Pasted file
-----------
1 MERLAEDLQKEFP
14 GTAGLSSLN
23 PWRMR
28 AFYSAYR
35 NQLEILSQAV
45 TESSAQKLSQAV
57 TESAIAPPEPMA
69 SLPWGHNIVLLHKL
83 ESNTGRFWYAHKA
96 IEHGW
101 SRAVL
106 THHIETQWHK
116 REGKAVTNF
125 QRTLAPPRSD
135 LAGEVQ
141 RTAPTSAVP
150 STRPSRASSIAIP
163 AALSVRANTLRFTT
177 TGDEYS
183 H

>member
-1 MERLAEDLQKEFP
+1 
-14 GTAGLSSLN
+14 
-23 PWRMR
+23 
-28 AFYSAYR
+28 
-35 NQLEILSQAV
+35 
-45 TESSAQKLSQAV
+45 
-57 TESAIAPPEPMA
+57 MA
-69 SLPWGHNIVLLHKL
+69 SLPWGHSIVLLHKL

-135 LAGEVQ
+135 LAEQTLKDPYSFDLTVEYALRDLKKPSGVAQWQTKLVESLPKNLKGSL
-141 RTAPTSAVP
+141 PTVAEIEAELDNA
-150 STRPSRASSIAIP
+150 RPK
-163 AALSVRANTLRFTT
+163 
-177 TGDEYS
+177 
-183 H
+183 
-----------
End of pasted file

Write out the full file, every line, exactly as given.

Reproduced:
1 MERLAEDLQKEFP
14 GTAGLSSLN
23 PWRMR
28 AFYSAYR
35 NQLEILSQAV
45 TESSAQKLSQAV
57 TESAIAPPEPMA
69 SLPWGHNIVLLHKL
83 ESNTGRFWYAHKA
96 IEHGW
101 SRAVL
106 THHIETQWHK
116 REGKAVTNF
125 QRTLAPPRSD
135 LAGEVQ
141 RTAPTSAVP
150 STRPSRASSIAIP
163 AALSVRANTLRFTT
177 TGDEYS
183 H

>member
-1 MERLAEDLQKEFP
+1 
-14 GTAGLSSLN
+14 
-23 PWRMR
+23 
-28 AFYSAYR
+28 
-35 NQLEILSQAV
+35 
-45 TESSAQKLSQAV
+45 
-57 TESAIAPPEPMA
+57 MA
-69 SLPWGHNIVLLHKL
+69 SLPWGHSIVLLHKL

-135 LAGEVQ
+135 LAEQTLKDPYSFDLTVEYALRDLKKPSGVAQWQTKLVESLPKNLKGSL
-141 RTAPTSAVP
+141 PTVAEIEAELDNA
-150 STRPSRASSIAIP
+150 RPK
-163 AALSVRANTLRFTT
+163 
-177 TGDEYS
+177 
-183 H
+183 